source: http://www.irs.gov/Businesses/Small-Businesses-&-Self-Employed/Single-Member-Limited-Liability-Companies near the bottom) ================ I could be wrong, but my recollection is that we were told something different at the IRS tax forums some years ago.
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If the LLC is supposed to be a disregarded entity for federal tax purposes, why is the IRS making a distinction between spouses who are in business together as partners and spouses who are in business together under the cover of an LLC that they are the only owners of?
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On Friday, March 28, 2014 5:13:56 PM UTC-5, Stuart A. Bronstein wrote:

Good question. However it is very clear in many IRS articles, publications, and instructions this is their stand. Check out page 2 of the 1065 instructions which state:
"A qualified joint venture conducts a trade or business where: the only members of the joint venture are a married couple who file a joint return; both spouses materially participate in the trade or business, as mere joint ownership of property is not enough; both spouses elect not be treated as a partnership; and the business is co-owned by both spouses and is not held in the name of a state law entity such as a partnership or limited liability company." Of course this is unless the LLC hold community property. Then the husband and wife can choose between taxed as a partnership or a disregarded entity!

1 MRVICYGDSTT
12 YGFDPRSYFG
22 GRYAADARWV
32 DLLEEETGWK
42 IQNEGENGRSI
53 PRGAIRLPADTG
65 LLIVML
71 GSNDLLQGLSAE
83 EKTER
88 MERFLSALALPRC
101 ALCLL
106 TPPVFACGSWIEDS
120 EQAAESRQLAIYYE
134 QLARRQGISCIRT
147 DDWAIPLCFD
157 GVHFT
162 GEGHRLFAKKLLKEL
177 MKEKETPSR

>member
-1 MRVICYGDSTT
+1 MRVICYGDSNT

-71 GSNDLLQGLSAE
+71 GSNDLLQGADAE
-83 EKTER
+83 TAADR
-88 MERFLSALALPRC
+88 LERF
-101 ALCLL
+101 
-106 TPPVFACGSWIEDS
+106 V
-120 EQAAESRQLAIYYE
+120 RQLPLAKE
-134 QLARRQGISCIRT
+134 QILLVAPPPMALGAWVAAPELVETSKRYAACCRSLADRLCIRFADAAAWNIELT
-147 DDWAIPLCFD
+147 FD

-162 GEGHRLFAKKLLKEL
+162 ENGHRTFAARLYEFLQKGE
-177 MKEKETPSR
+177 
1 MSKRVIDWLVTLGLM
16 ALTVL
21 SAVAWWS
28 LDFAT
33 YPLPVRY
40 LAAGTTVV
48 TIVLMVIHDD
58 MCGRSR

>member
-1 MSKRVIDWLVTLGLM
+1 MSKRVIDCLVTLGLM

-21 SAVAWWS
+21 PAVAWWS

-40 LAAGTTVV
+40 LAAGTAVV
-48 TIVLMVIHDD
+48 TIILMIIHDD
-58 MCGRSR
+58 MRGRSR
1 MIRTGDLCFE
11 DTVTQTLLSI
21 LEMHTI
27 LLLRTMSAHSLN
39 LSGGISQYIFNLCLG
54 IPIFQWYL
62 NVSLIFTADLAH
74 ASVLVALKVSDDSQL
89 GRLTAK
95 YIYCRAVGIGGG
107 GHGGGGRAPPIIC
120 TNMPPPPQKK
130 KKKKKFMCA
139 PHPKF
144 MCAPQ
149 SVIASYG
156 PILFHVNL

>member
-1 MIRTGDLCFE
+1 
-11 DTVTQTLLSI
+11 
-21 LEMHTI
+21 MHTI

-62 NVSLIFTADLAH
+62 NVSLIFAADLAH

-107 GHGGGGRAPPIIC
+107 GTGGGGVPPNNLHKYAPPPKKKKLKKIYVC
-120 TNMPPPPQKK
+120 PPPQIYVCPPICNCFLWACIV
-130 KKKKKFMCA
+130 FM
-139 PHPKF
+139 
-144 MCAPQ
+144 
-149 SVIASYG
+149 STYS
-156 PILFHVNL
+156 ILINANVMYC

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I don't see why community property would have anything to do with that election.
As I recall each of the states got a letter ruling on the taxation of LLC's created under their laws. Perhaps it would be instructive to look at those rulings.